Zeppelins LZ31 (L6) and LZ36 (L9) are destroyed by fire in their shed at Fuhlsbuttel.
The German Albatros DI fighter enters service on the Western Front.
Rittmeister Manfred von Richthofen, flying an Albatros DII, is credited with his first combat victory, a British Royal Aircraft Factory FE2b of No.11 Squadron, Royal Flying Corps (RFC).
A German LVG biplane becomes the first victim of a Sopwith Pup fighter.
Hauptmann Rudolf Berthold, one of Germany’s highest-rated fighter pilots during the First World War One, receives the Pour le Mérite. He achieves 44 air victories before being injured in 1918, when his Fokker DVII collides with an enemy aircraft and crashes into a house.
Zeppelin LZ72 (L31) is shot down over Potter’s Bar, killing Heinrich Mathy, Germany’s foremost airship captain.
A forced landing wrecks Zeppelin LZ39.
German ace, Hauptmann Oswald Boelcke is killed when his Albatros fighter collides with another, flown by his comrade, Leutnant Boehme.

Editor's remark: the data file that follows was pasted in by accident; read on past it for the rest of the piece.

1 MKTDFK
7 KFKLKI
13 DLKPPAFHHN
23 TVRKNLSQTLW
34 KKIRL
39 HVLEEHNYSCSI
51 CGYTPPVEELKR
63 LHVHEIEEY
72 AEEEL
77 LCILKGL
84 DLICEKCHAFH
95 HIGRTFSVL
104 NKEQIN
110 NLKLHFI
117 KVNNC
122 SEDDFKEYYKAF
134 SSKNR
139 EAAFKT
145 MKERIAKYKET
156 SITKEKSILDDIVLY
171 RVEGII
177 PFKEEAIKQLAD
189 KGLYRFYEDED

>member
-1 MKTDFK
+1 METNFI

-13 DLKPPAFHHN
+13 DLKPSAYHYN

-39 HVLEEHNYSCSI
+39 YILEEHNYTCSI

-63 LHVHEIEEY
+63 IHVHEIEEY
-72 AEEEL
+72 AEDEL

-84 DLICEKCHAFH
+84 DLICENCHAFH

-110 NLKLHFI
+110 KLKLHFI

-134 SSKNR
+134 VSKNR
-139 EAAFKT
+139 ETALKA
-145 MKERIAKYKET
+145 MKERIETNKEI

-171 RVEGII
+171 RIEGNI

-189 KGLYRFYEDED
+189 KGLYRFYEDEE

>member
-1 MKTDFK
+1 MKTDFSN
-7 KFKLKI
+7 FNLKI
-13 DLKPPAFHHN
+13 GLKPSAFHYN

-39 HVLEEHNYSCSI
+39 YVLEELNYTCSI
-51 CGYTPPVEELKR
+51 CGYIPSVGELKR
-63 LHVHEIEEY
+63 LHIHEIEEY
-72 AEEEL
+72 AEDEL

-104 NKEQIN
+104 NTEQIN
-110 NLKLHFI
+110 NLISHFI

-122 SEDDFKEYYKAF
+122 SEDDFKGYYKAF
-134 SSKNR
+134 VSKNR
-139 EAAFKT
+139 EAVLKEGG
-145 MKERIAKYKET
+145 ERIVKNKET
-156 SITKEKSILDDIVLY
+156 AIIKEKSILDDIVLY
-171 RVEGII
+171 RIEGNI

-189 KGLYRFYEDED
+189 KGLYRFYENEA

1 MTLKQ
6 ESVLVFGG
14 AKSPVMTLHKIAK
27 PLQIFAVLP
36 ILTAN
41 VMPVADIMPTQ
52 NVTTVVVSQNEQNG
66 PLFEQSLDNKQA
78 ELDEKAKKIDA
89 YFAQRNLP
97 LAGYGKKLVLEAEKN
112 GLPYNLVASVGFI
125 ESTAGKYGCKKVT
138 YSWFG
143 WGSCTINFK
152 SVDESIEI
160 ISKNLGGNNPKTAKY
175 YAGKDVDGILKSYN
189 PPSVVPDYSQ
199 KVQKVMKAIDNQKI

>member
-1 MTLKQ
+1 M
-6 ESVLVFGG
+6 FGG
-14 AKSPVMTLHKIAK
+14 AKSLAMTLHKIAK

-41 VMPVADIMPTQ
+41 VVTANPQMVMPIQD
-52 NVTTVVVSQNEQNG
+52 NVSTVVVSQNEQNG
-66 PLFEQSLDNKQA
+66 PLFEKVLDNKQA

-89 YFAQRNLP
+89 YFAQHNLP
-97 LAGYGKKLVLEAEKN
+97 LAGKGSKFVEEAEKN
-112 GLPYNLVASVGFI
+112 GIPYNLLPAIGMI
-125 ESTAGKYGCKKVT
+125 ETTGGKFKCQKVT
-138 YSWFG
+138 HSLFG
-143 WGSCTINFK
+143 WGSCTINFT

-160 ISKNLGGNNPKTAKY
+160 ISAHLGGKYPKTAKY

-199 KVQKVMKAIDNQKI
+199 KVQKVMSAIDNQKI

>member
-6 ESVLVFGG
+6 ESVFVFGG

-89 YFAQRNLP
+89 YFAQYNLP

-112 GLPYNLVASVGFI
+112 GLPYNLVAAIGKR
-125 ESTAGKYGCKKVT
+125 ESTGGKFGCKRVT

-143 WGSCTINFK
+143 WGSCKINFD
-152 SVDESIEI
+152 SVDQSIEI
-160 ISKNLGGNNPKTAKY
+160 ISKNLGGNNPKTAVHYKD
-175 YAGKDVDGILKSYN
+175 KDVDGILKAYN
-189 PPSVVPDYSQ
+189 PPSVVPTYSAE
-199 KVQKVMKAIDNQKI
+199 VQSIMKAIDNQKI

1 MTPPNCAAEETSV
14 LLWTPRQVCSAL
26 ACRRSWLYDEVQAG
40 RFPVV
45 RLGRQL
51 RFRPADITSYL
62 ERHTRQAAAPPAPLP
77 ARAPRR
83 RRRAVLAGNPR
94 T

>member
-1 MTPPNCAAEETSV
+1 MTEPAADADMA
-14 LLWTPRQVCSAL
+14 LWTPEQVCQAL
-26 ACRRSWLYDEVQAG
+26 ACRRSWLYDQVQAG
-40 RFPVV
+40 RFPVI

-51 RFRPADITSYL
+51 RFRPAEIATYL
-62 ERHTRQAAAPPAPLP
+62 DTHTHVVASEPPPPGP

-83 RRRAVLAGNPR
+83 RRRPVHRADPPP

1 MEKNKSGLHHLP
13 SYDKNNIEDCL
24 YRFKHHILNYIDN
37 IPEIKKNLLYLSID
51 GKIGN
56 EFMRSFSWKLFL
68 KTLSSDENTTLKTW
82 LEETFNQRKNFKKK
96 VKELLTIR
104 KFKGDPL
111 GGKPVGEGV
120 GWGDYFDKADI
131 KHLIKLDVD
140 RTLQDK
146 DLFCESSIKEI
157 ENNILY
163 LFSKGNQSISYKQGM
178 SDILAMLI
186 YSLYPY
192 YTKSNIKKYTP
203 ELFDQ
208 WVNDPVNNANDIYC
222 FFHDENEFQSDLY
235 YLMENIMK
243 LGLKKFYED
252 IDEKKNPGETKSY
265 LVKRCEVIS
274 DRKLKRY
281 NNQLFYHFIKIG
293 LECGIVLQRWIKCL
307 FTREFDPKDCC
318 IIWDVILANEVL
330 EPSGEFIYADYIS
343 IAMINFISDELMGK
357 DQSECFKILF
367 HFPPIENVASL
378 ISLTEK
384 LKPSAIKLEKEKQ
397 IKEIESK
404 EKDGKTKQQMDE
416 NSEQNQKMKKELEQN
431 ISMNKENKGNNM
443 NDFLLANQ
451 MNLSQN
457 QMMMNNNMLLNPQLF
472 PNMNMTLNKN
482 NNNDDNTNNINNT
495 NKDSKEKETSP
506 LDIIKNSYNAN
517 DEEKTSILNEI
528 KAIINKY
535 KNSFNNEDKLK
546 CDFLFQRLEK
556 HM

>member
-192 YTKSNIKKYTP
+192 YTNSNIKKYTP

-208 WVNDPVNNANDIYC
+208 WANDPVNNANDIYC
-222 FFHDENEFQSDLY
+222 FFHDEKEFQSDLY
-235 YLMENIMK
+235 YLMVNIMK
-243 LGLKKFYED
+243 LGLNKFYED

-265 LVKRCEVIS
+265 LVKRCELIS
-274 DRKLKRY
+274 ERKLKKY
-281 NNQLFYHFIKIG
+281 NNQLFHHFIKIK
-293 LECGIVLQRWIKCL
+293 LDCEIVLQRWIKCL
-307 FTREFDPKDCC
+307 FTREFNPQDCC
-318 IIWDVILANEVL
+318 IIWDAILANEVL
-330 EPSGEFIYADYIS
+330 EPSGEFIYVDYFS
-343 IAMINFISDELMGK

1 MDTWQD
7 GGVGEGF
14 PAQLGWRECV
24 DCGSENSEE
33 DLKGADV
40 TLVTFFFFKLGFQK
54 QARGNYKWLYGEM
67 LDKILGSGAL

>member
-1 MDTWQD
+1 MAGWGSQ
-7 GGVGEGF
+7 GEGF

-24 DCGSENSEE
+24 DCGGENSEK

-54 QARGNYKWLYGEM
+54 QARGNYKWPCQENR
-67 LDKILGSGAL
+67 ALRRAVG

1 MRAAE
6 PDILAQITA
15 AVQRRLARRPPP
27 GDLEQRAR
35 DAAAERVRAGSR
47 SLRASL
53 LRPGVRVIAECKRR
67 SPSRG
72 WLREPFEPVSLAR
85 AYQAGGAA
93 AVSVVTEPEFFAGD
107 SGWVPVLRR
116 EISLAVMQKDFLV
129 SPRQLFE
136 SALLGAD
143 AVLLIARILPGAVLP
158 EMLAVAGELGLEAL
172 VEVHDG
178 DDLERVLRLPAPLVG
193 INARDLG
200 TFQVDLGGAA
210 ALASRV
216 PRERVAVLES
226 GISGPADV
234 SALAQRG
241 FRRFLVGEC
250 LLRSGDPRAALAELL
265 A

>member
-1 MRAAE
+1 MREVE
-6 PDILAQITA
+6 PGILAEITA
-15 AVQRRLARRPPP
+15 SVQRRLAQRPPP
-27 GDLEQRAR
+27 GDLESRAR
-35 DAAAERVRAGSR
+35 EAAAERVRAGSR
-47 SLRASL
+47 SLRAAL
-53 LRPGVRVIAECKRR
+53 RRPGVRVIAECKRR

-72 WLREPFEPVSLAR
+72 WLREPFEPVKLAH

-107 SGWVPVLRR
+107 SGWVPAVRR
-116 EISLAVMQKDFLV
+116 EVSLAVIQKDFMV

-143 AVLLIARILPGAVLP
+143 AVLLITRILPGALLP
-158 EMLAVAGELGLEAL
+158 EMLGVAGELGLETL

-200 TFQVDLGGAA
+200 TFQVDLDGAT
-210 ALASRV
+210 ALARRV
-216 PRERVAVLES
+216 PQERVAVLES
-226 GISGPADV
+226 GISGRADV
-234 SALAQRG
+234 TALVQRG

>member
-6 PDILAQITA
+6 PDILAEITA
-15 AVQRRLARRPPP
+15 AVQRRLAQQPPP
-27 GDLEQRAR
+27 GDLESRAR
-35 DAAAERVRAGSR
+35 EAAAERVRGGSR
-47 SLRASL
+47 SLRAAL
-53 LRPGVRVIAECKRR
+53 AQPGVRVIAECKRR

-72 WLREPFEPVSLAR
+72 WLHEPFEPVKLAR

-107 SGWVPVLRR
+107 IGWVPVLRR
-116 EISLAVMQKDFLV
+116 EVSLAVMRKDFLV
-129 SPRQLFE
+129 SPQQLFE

November – February 1918
The German cruiser ‘Wolf’ carries a Friedrichshafen 33e floatplane named ‘Wolfschen’ (Wolf Cub) on operations in the Indian and Pacific Ocean.
German Leutnants Falk and Schultheis, flying a Rumpler biplane, drop bombs on Cairo railway station in support of Turkish forces.
Victor Carlstrom completes the first flight from Chicago to New York in a Curtiss R. biplane. Carrying airmail, the flight lasts 8 hours 28 minutes and en route, Carlstrom sets United States records for non-stop distance (452 miles) and speed (134 mph) flying.
The Uruguayan Escuela Militar de Aeoronautica is founded.
Zeppelin LZ78 (L34) is shot down off Hartlepool in England.
Zeppelin LZ61 (L21) is shot down off Lowestoft in England by defending fighter aircraft.
Bombs are dropped near Victoria Station by an LVG CII aircraft, piloted by Deck Offizier R. Brandt.
The United States National Advisory Committee for Aeronautics recommends that the Post Office establish airmail routes.
The United States Army Balloon School is founded.
Zeppelins LZ53 (L17) and LZ69 (L24) are destroyed in a fire at their shed at Tondem. In a separate incident Schutte-Lanz SL12 (E5) is also wrecked.
In Russia, Zeppelin LZ84 (L38) makes a forced landing.